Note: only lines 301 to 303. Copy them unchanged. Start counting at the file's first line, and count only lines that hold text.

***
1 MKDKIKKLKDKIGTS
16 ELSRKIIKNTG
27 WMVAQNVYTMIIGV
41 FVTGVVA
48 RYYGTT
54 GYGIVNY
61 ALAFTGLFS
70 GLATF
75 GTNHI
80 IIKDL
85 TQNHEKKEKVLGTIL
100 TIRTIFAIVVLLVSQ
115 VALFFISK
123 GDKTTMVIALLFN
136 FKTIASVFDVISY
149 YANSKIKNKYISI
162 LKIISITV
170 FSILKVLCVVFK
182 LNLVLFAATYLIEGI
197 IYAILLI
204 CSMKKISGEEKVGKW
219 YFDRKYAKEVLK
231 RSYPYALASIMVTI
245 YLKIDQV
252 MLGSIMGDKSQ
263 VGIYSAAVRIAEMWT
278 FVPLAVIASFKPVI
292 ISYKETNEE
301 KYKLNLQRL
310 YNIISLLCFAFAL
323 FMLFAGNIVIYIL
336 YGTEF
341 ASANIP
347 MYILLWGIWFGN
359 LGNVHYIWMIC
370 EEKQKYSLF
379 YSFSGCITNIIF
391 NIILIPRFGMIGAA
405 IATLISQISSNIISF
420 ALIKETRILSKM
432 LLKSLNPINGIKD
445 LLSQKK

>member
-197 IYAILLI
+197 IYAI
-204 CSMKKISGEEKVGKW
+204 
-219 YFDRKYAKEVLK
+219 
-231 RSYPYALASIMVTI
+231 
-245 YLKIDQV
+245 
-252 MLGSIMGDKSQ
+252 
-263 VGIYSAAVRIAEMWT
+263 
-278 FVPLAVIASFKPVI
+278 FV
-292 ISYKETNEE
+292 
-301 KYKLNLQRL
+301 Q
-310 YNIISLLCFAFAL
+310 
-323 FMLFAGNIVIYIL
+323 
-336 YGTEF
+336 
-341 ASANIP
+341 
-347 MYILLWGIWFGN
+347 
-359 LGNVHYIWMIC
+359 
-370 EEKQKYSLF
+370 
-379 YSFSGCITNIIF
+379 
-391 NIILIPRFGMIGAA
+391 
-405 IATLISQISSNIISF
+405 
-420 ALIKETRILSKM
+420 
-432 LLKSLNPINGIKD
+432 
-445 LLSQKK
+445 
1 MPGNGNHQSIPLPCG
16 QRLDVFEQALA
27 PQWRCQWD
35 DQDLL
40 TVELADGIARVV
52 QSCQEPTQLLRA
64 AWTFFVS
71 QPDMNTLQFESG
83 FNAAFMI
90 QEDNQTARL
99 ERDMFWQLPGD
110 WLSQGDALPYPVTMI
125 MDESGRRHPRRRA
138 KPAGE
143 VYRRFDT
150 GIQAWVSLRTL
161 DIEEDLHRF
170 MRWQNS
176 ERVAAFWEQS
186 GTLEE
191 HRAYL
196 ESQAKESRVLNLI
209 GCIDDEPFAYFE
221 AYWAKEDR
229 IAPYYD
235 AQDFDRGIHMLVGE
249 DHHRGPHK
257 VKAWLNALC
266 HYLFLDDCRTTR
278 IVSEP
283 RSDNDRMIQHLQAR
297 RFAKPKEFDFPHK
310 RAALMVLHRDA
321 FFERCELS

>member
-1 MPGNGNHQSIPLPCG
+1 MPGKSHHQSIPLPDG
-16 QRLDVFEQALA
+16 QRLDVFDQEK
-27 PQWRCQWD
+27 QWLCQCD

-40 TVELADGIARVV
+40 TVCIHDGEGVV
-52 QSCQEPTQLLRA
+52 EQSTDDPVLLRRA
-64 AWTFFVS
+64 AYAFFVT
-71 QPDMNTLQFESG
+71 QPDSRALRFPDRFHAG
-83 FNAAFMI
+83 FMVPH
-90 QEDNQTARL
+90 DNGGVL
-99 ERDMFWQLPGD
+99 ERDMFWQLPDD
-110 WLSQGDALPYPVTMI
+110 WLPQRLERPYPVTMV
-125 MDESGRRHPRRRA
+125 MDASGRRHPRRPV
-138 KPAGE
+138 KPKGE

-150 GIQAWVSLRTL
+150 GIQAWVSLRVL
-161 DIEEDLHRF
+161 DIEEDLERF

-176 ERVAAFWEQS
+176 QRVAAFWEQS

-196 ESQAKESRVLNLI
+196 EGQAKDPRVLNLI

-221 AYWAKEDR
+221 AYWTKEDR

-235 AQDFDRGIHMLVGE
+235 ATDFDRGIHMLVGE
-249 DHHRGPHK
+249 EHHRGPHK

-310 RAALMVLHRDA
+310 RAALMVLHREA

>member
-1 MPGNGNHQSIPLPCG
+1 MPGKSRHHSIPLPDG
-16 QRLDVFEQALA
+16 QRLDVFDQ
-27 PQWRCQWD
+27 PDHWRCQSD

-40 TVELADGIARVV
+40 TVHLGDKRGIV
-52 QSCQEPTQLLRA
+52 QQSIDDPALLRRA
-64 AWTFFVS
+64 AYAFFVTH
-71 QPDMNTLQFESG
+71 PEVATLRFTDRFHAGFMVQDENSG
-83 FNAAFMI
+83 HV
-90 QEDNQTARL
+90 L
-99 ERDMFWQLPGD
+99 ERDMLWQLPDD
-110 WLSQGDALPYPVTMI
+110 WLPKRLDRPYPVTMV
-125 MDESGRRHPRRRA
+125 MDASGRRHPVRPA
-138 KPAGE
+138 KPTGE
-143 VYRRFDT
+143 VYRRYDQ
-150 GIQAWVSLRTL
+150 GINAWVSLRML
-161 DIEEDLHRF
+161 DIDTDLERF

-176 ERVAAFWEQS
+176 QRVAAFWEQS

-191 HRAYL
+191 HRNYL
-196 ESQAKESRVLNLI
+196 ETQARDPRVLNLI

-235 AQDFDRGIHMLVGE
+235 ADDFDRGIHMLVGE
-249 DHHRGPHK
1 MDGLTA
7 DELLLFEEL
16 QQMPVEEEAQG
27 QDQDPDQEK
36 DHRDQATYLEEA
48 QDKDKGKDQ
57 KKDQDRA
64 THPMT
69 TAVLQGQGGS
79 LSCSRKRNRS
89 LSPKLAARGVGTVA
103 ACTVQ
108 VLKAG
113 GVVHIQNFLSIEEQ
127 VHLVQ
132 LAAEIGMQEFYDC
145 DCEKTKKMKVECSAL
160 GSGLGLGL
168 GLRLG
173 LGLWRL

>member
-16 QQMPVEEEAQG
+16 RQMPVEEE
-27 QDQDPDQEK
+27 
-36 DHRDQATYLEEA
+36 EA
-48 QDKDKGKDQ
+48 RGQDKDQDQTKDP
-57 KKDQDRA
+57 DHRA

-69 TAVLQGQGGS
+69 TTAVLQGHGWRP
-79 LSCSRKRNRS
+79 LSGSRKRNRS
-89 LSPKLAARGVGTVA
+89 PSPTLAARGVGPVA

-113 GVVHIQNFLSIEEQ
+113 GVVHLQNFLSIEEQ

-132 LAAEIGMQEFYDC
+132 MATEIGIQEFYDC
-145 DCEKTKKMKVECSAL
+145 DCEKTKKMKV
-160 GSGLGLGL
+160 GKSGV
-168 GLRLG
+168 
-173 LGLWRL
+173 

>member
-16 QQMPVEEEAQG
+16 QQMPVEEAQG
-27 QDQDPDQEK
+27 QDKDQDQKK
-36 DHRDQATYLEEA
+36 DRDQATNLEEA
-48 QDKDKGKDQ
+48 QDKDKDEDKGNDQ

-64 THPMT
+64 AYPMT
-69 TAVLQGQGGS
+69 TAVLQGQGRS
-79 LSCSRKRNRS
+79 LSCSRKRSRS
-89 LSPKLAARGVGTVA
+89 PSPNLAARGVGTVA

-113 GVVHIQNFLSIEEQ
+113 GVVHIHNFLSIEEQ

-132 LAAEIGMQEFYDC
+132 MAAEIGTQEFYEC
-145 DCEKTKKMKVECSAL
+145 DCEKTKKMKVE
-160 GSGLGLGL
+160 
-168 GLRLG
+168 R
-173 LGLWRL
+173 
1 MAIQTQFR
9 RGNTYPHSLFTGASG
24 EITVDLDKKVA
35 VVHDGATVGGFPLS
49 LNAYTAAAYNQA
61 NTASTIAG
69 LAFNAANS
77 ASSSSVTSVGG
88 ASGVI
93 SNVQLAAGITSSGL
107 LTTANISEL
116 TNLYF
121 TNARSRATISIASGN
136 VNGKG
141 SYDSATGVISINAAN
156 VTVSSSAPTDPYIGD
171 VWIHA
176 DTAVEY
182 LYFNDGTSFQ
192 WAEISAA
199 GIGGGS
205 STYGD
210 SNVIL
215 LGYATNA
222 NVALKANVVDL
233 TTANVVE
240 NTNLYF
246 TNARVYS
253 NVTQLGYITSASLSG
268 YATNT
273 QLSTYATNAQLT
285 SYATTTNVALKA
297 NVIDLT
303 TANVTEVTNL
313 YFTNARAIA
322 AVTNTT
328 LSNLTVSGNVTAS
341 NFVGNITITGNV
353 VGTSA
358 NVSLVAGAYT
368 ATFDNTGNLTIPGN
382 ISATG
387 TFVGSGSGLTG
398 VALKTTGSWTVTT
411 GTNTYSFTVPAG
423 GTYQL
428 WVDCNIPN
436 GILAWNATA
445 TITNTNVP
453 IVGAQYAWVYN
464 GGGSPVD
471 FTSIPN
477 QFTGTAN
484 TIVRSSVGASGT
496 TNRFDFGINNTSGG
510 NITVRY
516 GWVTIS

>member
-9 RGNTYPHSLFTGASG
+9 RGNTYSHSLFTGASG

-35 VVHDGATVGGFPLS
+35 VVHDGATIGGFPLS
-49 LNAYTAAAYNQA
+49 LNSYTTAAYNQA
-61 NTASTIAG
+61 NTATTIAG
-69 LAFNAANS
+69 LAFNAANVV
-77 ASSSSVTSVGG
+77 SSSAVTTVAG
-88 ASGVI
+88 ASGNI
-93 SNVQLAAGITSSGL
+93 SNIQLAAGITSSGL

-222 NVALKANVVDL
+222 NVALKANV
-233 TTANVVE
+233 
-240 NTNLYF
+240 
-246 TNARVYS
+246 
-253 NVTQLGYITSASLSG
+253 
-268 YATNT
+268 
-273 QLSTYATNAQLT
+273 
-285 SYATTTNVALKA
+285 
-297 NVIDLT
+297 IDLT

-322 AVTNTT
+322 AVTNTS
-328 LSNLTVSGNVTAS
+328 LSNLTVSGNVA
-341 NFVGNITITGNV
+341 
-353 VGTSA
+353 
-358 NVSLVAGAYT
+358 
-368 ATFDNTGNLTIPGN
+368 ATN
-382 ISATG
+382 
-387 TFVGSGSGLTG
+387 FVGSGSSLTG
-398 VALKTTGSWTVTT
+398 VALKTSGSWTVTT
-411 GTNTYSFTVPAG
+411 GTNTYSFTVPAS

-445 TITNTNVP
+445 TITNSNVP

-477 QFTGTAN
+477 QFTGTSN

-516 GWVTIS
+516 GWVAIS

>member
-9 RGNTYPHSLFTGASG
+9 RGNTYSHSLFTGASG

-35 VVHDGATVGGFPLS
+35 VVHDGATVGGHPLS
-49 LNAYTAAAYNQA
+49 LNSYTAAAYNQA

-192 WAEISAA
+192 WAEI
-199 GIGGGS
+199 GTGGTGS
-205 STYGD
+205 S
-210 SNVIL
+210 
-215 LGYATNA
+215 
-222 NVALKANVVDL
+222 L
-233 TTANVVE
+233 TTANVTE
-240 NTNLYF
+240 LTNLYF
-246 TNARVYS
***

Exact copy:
141 SYDSATGVISINAAN
156 VTVSSSAPTDPYIGD
171 VWIHA